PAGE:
Zhao Mengfu, Water Village, 1302
Source: Wikimedia Commons
I have been reading Shane McCausland's scholarly study, Zhao Mengfu: Calligraphy and Painting for Khubilai's China, which focuses not just on Zhao's paintings, but on the colophons added to them over the years by writers wishing to comment on the artist and his work. These are not usually visible in reproductions - the photograph of Water Village above shows only the annotations and seals visible on the composition itself. Below I've photographed the colophons for Water Village reproduced in McCausland's book (pp242-3). A footnote lists the authors of these - most were writing soon after the painting was finished but others date from the late Ming Dynasty. It would be natural to consider these as critical texts rather than works of landscape art themselves. But the fact that these colophons were composed in verse and written in beautiful calligraphy mean that they form a kind of secondary landscape art themselves. Zhao Mengfu himself was a renowned calligrapher and his own artistry can therefore be seen in colophons he added to other scrolls of paintings or poetry.
Water Village has a pictorial realism that impressed its colophon writers - one said you could almost forget it is actually a picture. The handscroll 'begins' at the far right with a vertical title, leading the eye down to a bluff with bushes sprouting from it (see below). McCausland sees this as having a 'liminal role', marking the transition from calligraphy to painting and from surface to illusionistic space. From there the eye can explore the low-lying landscape, arranged in an X-shape and centred on a tiny bridge. There are few people, just a few isolated huts. Zhao Menfu himself wrote that this subject captured the ideal hermitage, a place of scholarly retreat. Other colophon writers were reminded of Wang Wei, the great landscape poet and painter who wrote about his own retirement from the world in the Wang River Sequence.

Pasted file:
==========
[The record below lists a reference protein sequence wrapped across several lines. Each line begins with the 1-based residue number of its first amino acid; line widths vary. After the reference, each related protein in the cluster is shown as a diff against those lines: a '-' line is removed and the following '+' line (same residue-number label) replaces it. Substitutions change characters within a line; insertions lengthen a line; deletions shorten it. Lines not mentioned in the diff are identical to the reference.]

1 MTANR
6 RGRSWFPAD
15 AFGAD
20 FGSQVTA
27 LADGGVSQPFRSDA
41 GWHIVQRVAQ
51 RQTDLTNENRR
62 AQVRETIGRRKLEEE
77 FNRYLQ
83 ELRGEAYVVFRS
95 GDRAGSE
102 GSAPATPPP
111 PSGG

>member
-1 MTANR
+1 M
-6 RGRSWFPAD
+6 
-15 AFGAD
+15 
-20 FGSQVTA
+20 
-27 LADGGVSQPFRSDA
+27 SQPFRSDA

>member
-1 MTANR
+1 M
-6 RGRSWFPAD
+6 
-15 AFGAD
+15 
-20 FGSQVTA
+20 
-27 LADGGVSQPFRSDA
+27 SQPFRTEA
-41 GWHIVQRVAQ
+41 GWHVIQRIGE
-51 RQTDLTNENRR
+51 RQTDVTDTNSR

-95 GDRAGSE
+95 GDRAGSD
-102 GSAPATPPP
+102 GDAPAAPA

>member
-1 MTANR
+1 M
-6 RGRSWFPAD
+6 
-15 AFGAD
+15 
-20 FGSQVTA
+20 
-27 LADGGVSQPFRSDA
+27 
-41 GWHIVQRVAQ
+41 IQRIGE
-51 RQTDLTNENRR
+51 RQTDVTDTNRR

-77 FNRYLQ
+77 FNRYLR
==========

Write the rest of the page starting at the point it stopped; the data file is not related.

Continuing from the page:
The most intrusive colophons to Water Village were added by the Qianlong Emperor, who reigned over China for much of the eighteenth century. He added two seals and a poem to the painting itself. In one of the first posts on this blog I wrote about the way the emperor filled his own painting of Mount Pan with no less than thirty-four later descriptions. He also added a colophon to Zhao Mengfu's Autumn Colours on the Qiao and Hua Mountains (1296) pointing out an error in the artist's geography (this painting is discussed in an earlier post). For Water Village, he wrote a colophon referring to Qu Yuan, an early Chinese poet I wrote about here in March, who drowned himself after being wrongly banished from court. The emperor read this act as a gesture of loyalty, perhaps reflecting his own anxieties as a Manchu ruler of the Chinese. He also described taking the painting with him on a visit to the Eastern Mountains, where Water Village is set (somewhere near Sonjiang). 'In surveying the scene,' McCausland writes, 'the emperor drained this place and its depiction of any symbolism as a private refuge of the literati from the affairs of state and government.'